The Mundane Pain of Procrastination

This whole week I have been assidously not doing what I should be doing, which is focussing on my research proposal and planning a chapter outline.

After gym, after obnoxiously healthy breakfasts, I pitch up at cafe’s libraries and other carefully chosen work spots, and proceed not to work.  I cruise Facebook, wishing my friends had more interesting lives.  I scowl at other students, having the impudence to make a noise near me.  I go to the cafe at the top of the library, and spend a disporportianate amount of time constructing salad castles at the buffet, getting the most out of the 3,95 small salad bowl.  One day this week I found a book in memorium to all the jewish and Romanian children killed in the Netherlands in World War 2.  Page after page of names and streets, and a few photographs.  This discovery led me to the internet of course to find out more.  There were a few names from the street we live on, and surrounds.  Through the Jewish Digital Monument, I found out that the woman who had lived in our flat, Kitty, was engaged to a boy, Jacob, who lived 2 doors down.  They both died in the war.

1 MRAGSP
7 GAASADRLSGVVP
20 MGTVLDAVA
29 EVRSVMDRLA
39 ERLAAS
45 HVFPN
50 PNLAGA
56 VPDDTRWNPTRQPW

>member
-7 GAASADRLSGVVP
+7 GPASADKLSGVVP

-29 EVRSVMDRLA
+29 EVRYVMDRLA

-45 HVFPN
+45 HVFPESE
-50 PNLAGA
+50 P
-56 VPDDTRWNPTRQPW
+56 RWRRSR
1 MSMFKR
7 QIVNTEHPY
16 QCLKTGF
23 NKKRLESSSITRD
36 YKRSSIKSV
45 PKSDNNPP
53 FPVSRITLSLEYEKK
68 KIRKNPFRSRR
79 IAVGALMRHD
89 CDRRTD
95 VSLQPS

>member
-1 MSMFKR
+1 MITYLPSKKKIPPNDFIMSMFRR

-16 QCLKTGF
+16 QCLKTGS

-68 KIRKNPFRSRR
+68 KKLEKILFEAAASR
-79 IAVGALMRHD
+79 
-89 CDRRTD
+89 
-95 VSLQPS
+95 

This amount of not doing what I know I so desperately should be doing leaves in me a quiet despair.

In her book of meditations on writing The Right to Write, Julia Cameron says that

Writers procrastinate as part of a writing ritual. Most writers do not want to learn how rapidly and easily they could actually write and so they circle the desk a few thousand times like dogs looking for a comfortable spot to lie down. The idea that in order to write they simply need to start writing is not welcome news. Writers become addicted to procrastination.  It gives them something to do instead of writing: namely, they hate themselves.

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